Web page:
Gold can be drawn into a monoatomic wire, and then stretched more before it breaks.
A gold nugget of 0.5 cm (0.20 in) in size can be hammered into a gold foil
of about 0.5 m2
(5.4 sq ft) area.
Gold is the most malleable of all metals. It can be drawn into a monoatomic wire, and then stretched about twice before it breaks. Such nanowires distort via formation, reorientation and migration of dislocations and crystal twins without noticeable hardening. A single gram of gold can be beaten into a sheet of 1 square meter, and an avoirdupois ounce into 300 square feet. Gold leaf can be beaten thin enough to become semi-transparent. The transmitted light appears greenish blue, because gold strongly reflects yellow and red. Such semi-transparent sheets also strongly reflect infrared light, making them useful as infrared (radiant heat) shields in visors of heat-resistant suits, and in sun-visors for spacesuits. Gold is a good conductor of heat and electricity.
Gold has a density of 19.3 g/cm3, almost identical to that of tungsten at 19.25 g/cm3; as such, tungsten has been used in counterfeiting of gold bars, such as by plating a tungsten bar with gold, or taking an existing gold bar, drilling holes, and replacing the removed gold with tungsten rods. By comparison, the density of lead is 11.34 g/cm3, and that of the densest element, osmium, is 22.588±0.015 g/cm3.
Different colors of Ag
Whereas most metals are gray or silvery white, gold is slightly reddish-yellow. This color is determined by the frequency of plasma oscillations among the metal's valence electrons, in the ultraviolet range for most metals but in the visible range for gold due to relativistic effects affecting the orbitals around gold atoms. Similar effects impart a golden hue to metallic caesium.
Common colored gold alloys include the distinctive eighteen-karat rose gold created by the addition of copper. Alloys containing palladium or nickel are also important in commercial jewelry as these produce white gold alloys. Fourteen-karat gold-copper alloy is nearly identical in color to certain bronze alloys, and both may be used to produce police and other badges. Fourteen- and eighteen-karat gold alloys with silver alone appear greenish-yellow and are referred to as green gold. Blue gold can be made by alloying with iron, and purple gold can be made by alloying with aluminium. Less commonly, addition of manganese, indium, and other elements can produce more unusual colors of gold for various applications.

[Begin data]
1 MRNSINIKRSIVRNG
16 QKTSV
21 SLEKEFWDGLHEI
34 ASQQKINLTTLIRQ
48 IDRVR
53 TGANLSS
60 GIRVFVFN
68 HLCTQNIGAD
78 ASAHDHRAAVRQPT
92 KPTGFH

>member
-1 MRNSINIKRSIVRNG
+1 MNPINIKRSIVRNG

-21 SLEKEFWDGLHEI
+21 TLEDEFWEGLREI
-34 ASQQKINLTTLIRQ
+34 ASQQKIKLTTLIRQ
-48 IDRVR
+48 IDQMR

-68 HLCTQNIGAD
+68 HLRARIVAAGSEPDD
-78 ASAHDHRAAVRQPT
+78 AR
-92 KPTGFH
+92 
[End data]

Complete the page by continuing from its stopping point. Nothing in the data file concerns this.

Colloidal gold, used by electron-microscopists, is red if the particles are small; larger particles of colloidal gold are blue.
Gold has only one stable isotope, 197
Au, which is also its only naturally occurring isotope, so gold is both a mononuclidic and monoisotopic element. Thirty-six radioisotopes have been synthesized, ranging in atomic mass from 169 to 205. The most stable of these is 195
Au with a half-life of 186.1 days. The least stable is 171
Au, which decays by proton emission with a half-life of 30 µs. Most of gold's radioisotopes with atomic masses below 197 decay by some combination of proton emission, α decay, and β+ decay. The exceptions are 195
Au, which decays by electron capture, and 196
Au, which decays most often by electron capture (93%) with a minor β− decay path (7%). All of gold's radioisotopes with atomic masses above 197 decay by β− decay.
At least 32 nuclear isomers have also been characterized, ranging in atomic mass from 170 to 200. Within that range, only 178
Au, and 188
Au do not have isomers. Gold's most stable isomer is 198m2
Au with a half-life of 2.27 days. Gold's least stable isomer is 177m2
Au with a half-life of only 7 ns. 184m1
Au has three decay paths: β+ decay, isomeric transition, and alpha decay. No other isomer or isotope of gold has three decay paths.
The production of gold from a more common element, such as lead, has long been a subject of human inquiry, and the ancient and medieval discipline of alchemy often focused on it; however, the transmutation of the chemical elements did not become possible until the understanding of nuclear physics in the 20th century. The first synthesis of gold was conducted by Japanese physicist Hantaro Nagaoka, who synthesized gold from mercury in 1924 by neutron bombardment. An American team, working without knowledge of Nagaoka's prior study, conducted the same experiment in 1941, achieving the same result and showing that the isotopes of gold produced by it were all radioactive.
Gold can currently be manufactured in a nuclear reactor by irradiation either of platinum or mercury.
Only the mercury isotope 196Hg, which occurs with a frequency of 0.15% in natural mercury, can be converted to gold by neutron capture, and following electron capture-decay into 197Au with slow neutrons. Other mercury isotopes are converted when irradiated with slow neutrons into one another, or formed mercury isotopes which beta decay into thallium.
Using fast neutrons, the mercury isotope 198Hg, which composes 9.97% of natural mercury, can be converted by splitting off a neutron and becoming 197Hg, which then disintegrates to stable gold. This reaction, however, possesses a smaller activation cross-section and is feasible only with un-moderated reactors.
It is also possible to eject several neutrons with very high energy into the other mercury isotopes in order to form 197Hg. However, such high-energy neutrons can be produced only by particle accelerators.